Sauces: the bold fashion accessories of the culinary world, says CCD

By Caroline Scott-Thomas

- Last updated on GMT

Sauces: the bold fashion accessories of the culinary world, says CCD
Adventurous, bold flavors in sauces and condiments are driving new consumer taste discoveries, according to a new trend report from the Center for Culinary Development (CCD) and market research organization Packaged Facts.

This new report, "Condiments and Sauces: Culinary Trend Mapping Report"​ claims that Americans are more fascinated than ever with bold flavors, such as umami, harissa and tangy classic sauces.

"Condiments and sauces are the fashion accessories of the culinary world, and today more than ever they are a necessary part of the ensemble as diners seek enhanced food experiences and more global flavors, especially in their home kitchens,"​ said CEO of CCD Kimberly Egan.

CCD’s collaborative reports with Packaged Facts are based on trend mapping, which it says is guided by the premise that new flavor trends often go through five distinct phases on their way to becoming mainstream.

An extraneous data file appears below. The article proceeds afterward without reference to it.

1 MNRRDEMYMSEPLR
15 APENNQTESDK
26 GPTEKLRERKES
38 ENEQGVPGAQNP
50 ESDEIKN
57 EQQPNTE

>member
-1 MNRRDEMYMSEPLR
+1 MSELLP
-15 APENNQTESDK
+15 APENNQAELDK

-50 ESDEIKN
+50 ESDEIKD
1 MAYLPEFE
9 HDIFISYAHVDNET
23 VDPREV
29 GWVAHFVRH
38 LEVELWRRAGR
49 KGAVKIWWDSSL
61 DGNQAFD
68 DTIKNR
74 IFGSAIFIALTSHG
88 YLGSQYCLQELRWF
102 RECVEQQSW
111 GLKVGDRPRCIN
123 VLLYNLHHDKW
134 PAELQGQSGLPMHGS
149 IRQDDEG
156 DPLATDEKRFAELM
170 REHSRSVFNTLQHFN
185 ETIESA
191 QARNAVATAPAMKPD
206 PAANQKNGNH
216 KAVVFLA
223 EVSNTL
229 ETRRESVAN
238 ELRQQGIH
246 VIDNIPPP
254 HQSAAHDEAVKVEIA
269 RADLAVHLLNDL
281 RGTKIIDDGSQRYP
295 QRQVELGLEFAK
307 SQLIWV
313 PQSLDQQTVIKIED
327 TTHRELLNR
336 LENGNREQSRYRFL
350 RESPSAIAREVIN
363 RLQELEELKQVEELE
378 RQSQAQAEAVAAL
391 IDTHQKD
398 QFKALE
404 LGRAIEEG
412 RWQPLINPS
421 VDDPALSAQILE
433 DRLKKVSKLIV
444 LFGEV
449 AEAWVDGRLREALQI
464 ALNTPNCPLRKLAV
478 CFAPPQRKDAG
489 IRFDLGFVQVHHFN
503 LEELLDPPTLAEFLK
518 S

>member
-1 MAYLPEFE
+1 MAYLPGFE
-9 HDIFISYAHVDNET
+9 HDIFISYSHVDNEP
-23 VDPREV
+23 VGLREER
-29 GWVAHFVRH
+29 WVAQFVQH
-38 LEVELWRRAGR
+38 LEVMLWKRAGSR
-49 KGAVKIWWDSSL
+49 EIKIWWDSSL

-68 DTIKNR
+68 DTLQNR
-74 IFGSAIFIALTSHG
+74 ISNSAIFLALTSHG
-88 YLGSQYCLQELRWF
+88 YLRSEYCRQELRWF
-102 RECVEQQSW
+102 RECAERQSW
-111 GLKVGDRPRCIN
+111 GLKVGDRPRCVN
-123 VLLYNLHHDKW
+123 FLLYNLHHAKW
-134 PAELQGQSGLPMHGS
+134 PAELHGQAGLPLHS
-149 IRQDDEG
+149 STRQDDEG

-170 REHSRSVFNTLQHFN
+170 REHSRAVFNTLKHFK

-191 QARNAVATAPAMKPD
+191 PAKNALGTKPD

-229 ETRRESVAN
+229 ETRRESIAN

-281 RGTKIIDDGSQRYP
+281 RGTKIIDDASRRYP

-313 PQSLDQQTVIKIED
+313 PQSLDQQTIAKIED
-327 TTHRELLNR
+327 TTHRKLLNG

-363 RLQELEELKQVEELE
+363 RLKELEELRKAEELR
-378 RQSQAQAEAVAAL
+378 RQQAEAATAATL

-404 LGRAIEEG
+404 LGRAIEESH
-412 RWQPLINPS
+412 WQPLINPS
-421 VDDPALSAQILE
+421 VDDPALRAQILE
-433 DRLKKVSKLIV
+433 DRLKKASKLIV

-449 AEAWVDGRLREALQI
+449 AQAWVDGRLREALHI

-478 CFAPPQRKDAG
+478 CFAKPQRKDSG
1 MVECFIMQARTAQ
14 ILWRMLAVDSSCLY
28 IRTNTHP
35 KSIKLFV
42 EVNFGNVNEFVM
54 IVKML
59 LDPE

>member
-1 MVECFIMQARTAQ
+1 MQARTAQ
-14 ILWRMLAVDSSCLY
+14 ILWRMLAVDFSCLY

New trends tend to emerge at upmarket dining establishments, it says, passing into specialist consumer food magazines and television programs, before being picked up by mainstream chain restaurants, then begin to appear in family-oriented consumer magazines, and finally appear in grocery stores and/or quick service restaurants.

This latest report highlights sauces and condiments at each stage in this process, including Quebecois poutine, a pile of French fries topped with cheese curds and brown gravy, which is starting to emerge as street food. Gastrique, a French reduction of sugar and vinegar, usually used with meat and fruit, has potential for cooking and cocktails, the CCD report said, while ‘umami in a bottle’ is starting to be called out by name in new seasoning products and foodservice chains. Romesco, a Catalonian red pepper and ground almond sauce, has also started to appear in chain restaurants and may have potential in dips, sauces and marinades, it said.

Further toward full mainstream status is sriracha, a Southeast Asian-inspired hot sauce which, with only one dominant brand in the United States, leaves room for growth, as well as opportunities for sriracha-enhanced products. The report said that aioli has migrated entirely into the mainstream, and its potential for a range of food formulations has been firmly established due to its creamy richness, as well as the ability to combine it with non-garlic flavors.

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